Journal of the House of Delegates Session of 1877-8 *
Education is a great blessing when of the proper sort, and properly gained. There is no one who longs for it more than I. There is no one who sees in it more of everything that goes to form the free citizen -- the "consummate flower" of a nation's growth. But a state has no more right to educate its youths than an individual his children, at the expense of creditors. The taint of the source will cling to the education, and instead of nurturing noble men, there will grow up in our midst those who will feel through life, how dark a shadow even their education casts upon the state's history.
Our fathers did not need free schools to make them what they were. Happy this generation could it rival them in those virtues that go to make up the glory of a commonwealth! They would not have tolerated them on the soil of Virginia had they to be established by the denial of their honest debts.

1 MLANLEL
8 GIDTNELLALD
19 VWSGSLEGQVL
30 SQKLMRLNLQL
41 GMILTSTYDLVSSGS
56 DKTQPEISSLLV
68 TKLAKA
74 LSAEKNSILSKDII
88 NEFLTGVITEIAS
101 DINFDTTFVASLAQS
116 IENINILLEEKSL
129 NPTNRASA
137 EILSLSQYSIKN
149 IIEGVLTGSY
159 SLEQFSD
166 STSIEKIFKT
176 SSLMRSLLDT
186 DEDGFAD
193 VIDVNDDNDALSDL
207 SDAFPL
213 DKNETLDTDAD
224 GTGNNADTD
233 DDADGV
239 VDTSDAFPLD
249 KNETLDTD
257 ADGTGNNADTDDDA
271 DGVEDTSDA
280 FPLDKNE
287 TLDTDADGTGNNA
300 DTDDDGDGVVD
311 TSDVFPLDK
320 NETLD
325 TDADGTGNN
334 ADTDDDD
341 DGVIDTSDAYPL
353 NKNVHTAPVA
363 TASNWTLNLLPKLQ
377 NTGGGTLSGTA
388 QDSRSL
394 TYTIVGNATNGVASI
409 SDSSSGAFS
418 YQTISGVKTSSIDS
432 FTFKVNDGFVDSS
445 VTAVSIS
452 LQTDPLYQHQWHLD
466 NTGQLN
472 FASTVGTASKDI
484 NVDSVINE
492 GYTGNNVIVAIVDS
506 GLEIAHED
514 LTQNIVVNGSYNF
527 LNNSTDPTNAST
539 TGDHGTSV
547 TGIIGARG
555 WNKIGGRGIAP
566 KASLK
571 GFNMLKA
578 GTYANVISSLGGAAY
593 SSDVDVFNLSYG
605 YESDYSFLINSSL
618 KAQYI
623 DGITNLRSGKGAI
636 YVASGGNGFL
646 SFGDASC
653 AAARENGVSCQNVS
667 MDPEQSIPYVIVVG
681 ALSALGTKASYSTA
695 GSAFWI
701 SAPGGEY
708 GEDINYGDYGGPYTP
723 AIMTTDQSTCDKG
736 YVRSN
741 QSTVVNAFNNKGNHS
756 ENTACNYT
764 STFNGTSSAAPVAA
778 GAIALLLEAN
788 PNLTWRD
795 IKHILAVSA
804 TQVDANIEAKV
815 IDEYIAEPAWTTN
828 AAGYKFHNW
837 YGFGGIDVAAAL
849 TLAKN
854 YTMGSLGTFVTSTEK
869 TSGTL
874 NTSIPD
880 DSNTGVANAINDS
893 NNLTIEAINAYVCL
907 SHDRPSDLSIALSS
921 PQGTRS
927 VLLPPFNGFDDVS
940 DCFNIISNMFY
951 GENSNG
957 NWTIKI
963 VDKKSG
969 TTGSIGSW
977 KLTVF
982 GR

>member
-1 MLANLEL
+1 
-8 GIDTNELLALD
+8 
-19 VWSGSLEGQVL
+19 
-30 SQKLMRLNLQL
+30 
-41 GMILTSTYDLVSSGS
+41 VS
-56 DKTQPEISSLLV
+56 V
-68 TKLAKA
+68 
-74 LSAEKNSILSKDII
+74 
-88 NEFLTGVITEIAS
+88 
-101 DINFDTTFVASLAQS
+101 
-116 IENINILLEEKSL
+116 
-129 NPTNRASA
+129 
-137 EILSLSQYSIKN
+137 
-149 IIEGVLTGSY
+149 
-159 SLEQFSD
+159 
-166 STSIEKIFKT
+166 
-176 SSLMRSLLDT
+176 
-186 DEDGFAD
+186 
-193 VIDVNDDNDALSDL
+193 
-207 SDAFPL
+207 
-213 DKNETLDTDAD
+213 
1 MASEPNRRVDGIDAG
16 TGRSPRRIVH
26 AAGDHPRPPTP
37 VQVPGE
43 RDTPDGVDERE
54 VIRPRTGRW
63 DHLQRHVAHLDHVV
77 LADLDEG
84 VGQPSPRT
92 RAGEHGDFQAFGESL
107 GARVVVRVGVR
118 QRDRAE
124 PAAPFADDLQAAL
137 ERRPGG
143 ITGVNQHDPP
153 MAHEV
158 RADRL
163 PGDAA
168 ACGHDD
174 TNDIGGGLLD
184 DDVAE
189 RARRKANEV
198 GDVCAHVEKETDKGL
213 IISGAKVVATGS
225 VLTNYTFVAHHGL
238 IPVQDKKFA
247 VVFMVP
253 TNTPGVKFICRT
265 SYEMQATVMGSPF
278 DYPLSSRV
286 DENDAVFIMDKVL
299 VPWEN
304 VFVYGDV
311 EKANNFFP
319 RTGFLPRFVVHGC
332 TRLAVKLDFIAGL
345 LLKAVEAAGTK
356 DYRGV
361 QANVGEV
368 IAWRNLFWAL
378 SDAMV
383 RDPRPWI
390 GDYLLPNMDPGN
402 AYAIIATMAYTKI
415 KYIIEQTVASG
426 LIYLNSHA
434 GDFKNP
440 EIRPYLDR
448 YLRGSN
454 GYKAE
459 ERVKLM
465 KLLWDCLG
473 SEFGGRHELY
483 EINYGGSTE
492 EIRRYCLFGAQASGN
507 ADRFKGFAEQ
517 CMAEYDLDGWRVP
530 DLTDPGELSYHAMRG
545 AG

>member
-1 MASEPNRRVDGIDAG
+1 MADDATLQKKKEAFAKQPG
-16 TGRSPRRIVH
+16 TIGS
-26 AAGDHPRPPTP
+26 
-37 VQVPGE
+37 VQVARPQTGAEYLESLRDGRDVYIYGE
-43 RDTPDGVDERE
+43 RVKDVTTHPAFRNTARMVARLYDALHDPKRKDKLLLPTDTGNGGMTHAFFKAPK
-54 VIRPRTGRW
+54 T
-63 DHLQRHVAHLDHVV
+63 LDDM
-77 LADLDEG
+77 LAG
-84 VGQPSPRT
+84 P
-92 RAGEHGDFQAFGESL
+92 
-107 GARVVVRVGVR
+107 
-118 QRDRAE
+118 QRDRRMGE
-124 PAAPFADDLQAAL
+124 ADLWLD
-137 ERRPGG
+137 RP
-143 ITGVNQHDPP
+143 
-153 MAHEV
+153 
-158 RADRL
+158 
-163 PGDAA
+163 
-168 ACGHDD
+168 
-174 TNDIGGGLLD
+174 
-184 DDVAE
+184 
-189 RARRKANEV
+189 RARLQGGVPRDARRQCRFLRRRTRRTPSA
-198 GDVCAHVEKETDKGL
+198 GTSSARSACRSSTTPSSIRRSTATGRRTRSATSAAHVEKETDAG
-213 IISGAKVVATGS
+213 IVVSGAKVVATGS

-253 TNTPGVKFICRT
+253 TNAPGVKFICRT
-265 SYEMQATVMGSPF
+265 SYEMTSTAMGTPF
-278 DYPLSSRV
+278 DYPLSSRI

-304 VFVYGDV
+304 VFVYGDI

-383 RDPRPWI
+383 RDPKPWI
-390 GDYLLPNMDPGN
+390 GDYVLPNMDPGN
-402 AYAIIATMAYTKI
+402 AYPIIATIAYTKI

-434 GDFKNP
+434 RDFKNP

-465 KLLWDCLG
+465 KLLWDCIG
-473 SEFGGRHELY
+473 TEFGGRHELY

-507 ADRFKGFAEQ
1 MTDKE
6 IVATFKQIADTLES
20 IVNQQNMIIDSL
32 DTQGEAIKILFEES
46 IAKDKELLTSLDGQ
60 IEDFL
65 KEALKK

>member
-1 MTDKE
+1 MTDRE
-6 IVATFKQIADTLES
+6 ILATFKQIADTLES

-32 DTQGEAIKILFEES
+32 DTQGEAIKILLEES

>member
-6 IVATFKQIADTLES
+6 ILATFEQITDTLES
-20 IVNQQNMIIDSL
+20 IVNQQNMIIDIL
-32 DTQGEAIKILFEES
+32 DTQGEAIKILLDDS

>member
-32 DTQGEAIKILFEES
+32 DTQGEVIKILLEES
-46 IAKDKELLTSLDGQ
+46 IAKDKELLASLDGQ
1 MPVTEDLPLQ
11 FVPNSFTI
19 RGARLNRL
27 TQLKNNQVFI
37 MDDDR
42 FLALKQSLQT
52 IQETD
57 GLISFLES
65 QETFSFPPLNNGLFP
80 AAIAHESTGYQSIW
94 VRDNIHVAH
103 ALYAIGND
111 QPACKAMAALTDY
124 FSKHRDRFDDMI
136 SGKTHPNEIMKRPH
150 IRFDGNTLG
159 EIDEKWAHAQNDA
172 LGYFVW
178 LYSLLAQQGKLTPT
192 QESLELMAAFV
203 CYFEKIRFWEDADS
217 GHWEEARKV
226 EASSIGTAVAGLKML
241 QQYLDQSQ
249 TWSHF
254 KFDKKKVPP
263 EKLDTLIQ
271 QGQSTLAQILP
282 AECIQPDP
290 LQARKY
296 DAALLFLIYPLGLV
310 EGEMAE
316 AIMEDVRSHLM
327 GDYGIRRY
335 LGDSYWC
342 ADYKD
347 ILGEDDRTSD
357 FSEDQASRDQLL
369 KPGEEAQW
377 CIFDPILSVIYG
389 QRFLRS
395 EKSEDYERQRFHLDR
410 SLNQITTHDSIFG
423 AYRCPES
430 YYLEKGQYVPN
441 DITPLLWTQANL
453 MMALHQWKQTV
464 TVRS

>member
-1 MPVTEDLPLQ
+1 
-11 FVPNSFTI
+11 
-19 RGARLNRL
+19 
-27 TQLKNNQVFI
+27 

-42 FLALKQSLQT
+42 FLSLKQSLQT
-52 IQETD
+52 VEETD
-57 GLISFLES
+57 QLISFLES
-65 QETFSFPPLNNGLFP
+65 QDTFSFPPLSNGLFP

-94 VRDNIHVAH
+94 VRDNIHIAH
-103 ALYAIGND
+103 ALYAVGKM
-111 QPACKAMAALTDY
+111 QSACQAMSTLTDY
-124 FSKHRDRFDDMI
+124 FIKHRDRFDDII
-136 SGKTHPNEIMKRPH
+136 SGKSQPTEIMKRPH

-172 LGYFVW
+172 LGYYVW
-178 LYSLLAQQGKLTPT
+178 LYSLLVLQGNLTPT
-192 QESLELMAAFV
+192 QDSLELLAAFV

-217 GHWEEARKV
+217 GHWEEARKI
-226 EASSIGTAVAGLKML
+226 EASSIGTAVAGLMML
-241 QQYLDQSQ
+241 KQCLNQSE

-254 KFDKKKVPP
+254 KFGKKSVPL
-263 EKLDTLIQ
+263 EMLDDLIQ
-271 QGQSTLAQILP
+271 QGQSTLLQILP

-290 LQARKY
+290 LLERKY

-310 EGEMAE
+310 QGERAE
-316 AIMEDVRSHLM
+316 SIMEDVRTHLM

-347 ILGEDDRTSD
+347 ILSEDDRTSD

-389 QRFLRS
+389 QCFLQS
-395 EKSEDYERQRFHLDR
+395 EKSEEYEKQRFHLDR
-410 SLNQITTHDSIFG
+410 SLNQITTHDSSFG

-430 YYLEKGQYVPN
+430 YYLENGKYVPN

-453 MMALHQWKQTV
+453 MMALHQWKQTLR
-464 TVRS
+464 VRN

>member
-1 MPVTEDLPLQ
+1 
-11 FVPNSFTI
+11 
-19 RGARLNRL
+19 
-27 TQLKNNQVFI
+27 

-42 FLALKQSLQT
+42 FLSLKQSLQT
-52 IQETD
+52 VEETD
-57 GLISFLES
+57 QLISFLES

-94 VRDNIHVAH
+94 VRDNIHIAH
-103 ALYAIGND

The friends of free schools make a woeful blunder if they by such means as this bill proposes, to build them up on their usefulness. They are striking them, as well as the state's fair fame, a most fatal blow.
Public free schools are not a necessity. The world, for hundreds of years, grew in wealth, culture, and refinement, without them. They are a luxury, adding, when skillfully conducted, it may be, to the beauty and power of a state, but to be paid, for like any other luxury, by the people who wish their benefits.